Ecuador

ECU

Ecuador

The problems associated with land tenure in Ecuador are long-standing and have been characterized by the relationship between access, use and ownership of land, and by the problems of peasant and indigenous families and communities. These problems are also characterized by the direct and visible relationship with sectors that own large amounts of land, have access to the country’s political and economic power, and define what is necessary for the countryside, its problems, its agendas and its development policies. This relationship has influenced legislative agenda of recent years, leading to the design of a new land law that reflects the proposals of power groups in government and the current state discourse.

Disclaimer: The data displayed on the Land Portal is provided by third parts indicated as the data source or as the data provider. The Land Portal team is constantly working to ensure the highest possible standard of data quality and accuracy, yet the data is by its nature approximate and will contain some inaccuracies. The data may contain errors introduced by the data provider(s) and/or by the Land Portal team. In addition, this page allows you to compare data from different sources, but not all indicators are necessarily statistically comparable. The Land Portal Foundation (A) expressly disclaims the accuracy, adequacy, or completeness of any data and (B) shall not be liable for any errors, omissions or other defects in, delays or interruptions in such data, or for any actions taken in reliance thereon. Neither the Land Portal Foundation nor any of its data providers will be liable for any damages relating to your use of the data provided herein.

Indicators

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Infographics

Land Governance Assessment Framework (LGAF)

Please, select year and panels to show the info.

    Legend
    • Very Good Practice
    • Good Practice
    • Weak Practice
    • Very Weak Practice
    • Missing Value

    Voluntary Guidelines on the Responsible Governance of Tenure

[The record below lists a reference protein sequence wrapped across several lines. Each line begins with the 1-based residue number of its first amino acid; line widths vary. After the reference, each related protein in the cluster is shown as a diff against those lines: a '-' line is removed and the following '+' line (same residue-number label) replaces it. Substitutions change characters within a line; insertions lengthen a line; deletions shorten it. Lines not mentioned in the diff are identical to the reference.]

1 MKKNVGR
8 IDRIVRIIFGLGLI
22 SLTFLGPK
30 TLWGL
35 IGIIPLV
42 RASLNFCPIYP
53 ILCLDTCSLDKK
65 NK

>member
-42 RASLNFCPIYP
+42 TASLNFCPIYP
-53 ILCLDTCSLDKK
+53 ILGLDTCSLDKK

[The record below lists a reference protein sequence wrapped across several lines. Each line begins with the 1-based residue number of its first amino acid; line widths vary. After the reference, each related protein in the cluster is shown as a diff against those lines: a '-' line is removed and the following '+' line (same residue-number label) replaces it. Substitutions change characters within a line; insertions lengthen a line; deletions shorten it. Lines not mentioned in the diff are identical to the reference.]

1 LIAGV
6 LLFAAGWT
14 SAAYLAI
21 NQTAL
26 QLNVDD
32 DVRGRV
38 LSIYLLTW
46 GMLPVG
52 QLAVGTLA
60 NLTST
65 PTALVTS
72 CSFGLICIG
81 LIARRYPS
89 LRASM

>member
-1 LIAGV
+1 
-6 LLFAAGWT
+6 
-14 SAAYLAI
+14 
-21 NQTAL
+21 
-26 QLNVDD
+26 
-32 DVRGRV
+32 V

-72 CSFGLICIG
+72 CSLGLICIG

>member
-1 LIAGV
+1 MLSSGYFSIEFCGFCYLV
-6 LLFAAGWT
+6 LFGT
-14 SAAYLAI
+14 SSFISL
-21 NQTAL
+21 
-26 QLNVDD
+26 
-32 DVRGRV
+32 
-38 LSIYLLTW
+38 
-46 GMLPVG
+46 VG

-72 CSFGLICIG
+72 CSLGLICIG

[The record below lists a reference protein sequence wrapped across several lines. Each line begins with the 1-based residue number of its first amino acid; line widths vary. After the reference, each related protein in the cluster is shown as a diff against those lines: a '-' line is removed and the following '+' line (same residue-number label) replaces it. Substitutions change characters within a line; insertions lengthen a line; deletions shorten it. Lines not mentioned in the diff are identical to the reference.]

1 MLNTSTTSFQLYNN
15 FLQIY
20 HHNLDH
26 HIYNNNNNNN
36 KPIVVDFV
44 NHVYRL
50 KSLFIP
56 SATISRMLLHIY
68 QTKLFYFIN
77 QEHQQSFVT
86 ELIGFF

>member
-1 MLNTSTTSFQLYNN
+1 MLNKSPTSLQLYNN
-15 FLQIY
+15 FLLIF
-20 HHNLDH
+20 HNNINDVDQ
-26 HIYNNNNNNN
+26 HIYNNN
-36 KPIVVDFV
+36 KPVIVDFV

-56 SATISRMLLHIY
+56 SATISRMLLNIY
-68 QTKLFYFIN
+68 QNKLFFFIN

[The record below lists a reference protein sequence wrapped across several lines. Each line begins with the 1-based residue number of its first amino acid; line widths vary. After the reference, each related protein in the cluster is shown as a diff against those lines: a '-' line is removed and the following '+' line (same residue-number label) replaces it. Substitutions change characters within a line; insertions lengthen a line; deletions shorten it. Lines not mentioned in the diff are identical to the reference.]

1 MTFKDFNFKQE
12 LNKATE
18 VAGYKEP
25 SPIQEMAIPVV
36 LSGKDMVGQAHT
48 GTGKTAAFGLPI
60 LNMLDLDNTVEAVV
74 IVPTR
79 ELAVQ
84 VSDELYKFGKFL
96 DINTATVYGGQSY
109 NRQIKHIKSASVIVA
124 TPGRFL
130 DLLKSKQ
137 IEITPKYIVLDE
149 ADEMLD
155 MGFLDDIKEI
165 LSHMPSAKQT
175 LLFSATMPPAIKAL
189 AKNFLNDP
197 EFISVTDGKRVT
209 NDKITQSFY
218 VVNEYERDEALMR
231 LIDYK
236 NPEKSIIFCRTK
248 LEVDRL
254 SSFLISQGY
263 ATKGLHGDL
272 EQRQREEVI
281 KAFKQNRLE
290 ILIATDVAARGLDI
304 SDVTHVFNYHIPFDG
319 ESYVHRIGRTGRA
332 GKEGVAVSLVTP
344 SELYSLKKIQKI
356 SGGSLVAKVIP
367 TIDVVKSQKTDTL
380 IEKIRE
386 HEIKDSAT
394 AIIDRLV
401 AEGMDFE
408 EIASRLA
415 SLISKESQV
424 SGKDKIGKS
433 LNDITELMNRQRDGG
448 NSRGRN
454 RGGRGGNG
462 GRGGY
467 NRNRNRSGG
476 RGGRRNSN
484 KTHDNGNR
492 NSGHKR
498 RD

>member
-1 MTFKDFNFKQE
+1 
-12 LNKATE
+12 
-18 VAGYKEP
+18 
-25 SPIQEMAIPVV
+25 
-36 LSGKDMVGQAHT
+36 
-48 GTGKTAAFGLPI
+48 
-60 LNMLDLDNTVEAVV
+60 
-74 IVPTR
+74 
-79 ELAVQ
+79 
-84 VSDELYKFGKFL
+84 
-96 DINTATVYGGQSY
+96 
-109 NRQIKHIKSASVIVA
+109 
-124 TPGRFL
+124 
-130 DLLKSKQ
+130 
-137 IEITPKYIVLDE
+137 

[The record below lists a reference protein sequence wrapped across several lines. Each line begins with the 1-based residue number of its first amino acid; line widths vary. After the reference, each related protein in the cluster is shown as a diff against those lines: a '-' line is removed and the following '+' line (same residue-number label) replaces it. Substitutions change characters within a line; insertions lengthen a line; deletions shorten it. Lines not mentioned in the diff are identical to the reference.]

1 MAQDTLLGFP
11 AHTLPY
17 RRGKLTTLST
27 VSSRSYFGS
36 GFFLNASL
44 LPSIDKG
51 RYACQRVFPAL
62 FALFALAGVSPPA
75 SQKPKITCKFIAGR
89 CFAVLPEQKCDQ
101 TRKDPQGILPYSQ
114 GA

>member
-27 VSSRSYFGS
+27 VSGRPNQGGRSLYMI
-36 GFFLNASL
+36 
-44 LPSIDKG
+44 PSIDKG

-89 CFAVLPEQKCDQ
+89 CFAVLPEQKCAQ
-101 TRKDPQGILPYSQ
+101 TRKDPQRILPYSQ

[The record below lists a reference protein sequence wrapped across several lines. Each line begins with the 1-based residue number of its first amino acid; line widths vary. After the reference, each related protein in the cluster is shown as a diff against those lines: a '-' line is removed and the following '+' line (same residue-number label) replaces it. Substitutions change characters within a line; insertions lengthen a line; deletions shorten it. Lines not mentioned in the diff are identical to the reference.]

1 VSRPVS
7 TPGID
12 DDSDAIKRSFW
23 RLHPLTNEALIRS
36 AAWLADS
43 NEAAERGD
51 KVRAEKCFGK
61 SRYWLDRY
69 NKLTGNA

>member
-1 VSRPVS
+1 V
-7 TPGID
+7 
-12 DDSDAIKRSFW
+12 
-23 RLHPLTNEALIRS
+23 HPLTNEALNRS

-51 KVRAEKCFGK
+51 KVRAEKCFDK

Legend: National laws adoption of the VGGT principle
    • Fully adopt
    • Partially adopt
    • Not adopted
    • Missing Value

    Note: The Voluntary Guidelines on the Responsible Governance of Tenure of Land, Fisheries, and Forests in the Context of National Food Security (The VGGTs) were endorsed by the Committee on World Food Security in 2012.

    The "VGGT indicators" dataset has been created by Nicholas K. Tagliarino, PhD Candidate at the University of Groningen, with support from Daniel Babare and Myat Noe (LLB Students, University of Groningen). The indicators assess national laws in 50 countries across Asia, Africa, and Latin America against international standards on expropriation, compensation, and resettlement as established by Section 16 of the VGGTs.

    Each indicator relates to a principle established in section 16 of the VGGTs. Hold the mouse against the small "i" button above for a more detailed explanation of the indicator.

    Answering the questions posed by these indicators entails analyzing a broad range of national-level laws, including national constitutions, land acquisition acts, land acts, community land acts, agricultural land acts, land use regulations, and some court decisions.

    Media

    Latest News

    27 March 2017
    Ecuador

     

    After three years of working with local governments and indigenous communities, the Provincial Council of Pastaza established the Pastaza Ecological Area of Sustainable Development in the center of the Ecuadorian Amazon region. The area covers more than 2.5 million hectares (about 6.2 million acres) and occupies about 90 percent of the area of ​​the province of the same name.

    26 January 2017
    Ecuador

    The Ecuadorian government recently declared a state of emergency in the province of Morona Santiago, which civil society organizations say is harmfully restricting the rights of indigenous communities.

    15 January 2017
    Bolivia
    Ecuador
    New Zealand

    Indigenous battles to defend nature have taken to the streets, leading to powerful mobilizations like the gathering at Standing Rock. They have also taken to the courts, through the development of innovative legal ways of protecting nature. In Ecuador, Bolivia and New Zealand, indigenous activism has helped spur the creation of a novel legal phenomenon -- the idea that nature itself can have rights.

    Latest Blog

    Photo CC Steve McCurry
    Ecuador
    China
    Myanmar